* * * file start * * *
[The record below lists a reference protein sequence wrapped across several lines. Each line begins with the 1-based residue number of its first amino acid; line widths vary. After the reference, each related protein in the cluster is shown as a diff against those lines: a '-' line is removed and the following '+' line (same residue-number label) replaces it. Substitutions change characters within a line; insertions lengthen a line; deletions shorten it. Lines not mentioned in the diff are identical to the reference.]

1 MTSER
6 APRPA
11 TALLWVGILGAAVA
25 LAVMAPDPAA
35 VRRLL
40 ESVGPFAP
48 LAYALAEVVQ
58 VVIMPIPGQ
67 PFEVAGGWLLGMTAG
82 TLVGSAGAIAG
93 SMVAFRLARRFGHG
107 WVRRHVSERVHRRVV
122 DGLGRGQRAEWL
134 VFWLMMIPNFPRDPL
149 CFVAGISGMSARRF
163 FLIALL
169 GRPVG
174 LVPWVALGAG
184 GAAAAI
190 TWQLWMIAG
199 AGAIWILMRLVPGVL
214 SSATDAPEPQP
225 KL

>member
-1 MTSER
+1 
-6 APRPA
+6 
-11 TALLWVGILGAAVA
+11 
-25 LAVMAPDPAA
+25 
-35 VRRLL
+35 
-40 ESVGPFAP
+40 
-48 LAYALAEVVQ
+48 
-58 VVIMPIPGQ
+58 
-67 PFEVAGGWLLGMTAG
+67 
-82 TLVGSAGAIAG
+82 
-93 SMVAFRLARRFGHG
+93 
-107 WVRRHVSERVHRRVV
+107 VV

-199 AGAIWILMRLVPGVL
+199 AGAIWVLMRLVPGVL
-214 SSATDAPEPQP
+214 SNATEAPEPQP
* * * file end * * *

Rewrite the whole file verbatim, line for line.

[The record below lists a reference protein sequence wrapped across several lines. Each line begins with the 1-based residue number of its first amino acid; line widths vary. After the reference, each related protein in the cluster is shown as a diff against those lines: a '-' line is removed and the following '+' line (same residue-number label) replaces it. Substitutions change characters within a line; insertions lengthen a line; deletions shorten it. Lines not mentioned in the diff are identical to the reference.]

1 MTSER
6 APRPA
11 TALLWVGILGAAVA
25 LAVMAPDPAA
35 VRRLL
40 ESVGPFAP
48 LAYALAEVVQ
58 VVIMPIPGQ
67 PFEVAGGWLLGMTAG
82 TLVGSAGAIAG
93 SMVAFRLARRFGHG
107 WVRRHVSERVHRRVV
122 DGLGRGQRAEWL
134 VFWLMMIPNFPRDPL
149 CFVAGISGMSARRF
163 FLIALL
169 GRPVG
174 LVPWVALGAG
184 GAAAAI
190 TWQLWMIAG
199 AGAIWILMRLVPGVL
214 SSATDAPEPQP
225 KL

>member
-1 MTSER
+1 
-6 APRPA
+6 
-11 TALLWVGILGAAVA
+11 
-25 LAVMAPDPAA
+25 
-35 VRRLL
+35 
-40 ESVGPFAP
+40 
-48 LAYALAEVVQ
+48 
-58 VVIMPIPGQ
+58 
-67 PFEVAGGWLLGMTAG
+67 
-82 TLVGSAGAIAG
+82 
-93 SMVAFRLARRFGHG
+93 
-107 WVRRHVSERVHRRVV
+107 VV

-199 AGAIWILMRLVPGVL
+199 AGAIWVLMRLVPGVL
-214 SSATDAPEPQP
+214 SNATEAPEPQP